State pensions have received increased attention in recent years as most state plans do not have enough assets to pay for future employee retirement benefits. These underfunded pension liabilities have placed added stress on fragile state budgets, taking up a larger portion of state revenue than before the Great Recession, potentially crowding out higher education funding.
Funding levels of public pensions also have implications for the well-being of SHEEO agency employees. State higher education agencies are predominantly made up of state employees who are personally invested in public pension programs and dependent upon them for retirement savings. The long-term structural issues inherent in many state pension programs complicates the efforts of SHEEOs to hire and maintain competent, motivated staffs committed to promoting higher education as a public good and reaching attainment goals.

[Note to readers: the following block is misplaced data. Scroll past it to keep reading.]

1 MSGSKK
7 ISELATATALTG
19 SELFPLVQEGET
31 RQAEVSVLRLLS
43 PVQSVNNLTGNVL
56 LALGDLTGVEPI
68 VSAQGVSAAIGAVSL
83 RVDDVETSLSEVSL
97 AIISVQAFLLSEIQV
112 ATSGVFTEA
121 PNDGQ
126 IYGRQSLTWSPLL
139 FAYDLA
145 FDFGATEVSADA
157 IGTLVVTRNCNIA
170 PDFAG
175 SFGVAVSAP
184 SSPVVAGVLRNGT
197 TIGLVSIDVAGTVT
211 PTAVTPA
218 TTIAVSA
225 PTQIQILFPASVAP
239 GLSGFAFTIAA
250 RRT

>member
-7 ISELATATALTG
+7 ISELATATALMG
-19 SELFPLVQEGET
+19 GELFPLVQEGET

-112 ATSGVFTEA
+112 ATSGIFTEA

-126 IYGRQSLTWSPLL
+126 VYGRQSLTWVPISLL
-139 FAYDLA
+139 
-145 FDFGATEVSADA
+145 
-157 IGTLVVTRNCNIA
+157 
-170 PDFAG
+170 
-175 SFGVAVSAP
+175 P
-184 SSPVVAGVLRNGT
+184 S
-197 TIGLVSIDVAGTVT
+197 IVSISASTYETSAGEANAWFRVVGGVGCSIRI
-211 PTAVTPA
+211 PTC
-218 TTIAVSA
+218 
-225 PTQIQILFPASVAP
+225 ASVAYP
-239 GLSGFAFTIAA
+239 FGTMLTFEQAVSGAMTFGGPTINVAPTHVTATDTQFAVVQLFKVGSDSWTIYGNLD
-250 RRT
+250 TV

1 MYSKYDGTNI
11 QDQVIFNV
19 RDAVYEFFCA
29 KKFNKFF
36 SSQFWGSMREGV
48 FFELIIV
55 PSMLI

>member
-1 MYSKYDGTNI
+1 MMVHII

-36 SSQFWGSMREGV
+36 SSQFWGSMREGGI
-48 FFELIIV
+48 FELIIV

In this newly published white paper, SHEEO Senior Policy Analyst Dustin Weeden provides background information to help SHEEOs better understand the current status of state pension obligations across the states. The paper explains how public pensions have become underfunded, common reforms states have taken to address the financial health of their retirement systems and highlights several complicating factors that may limit the effectiveness of the reforms or lead to future funding challenges.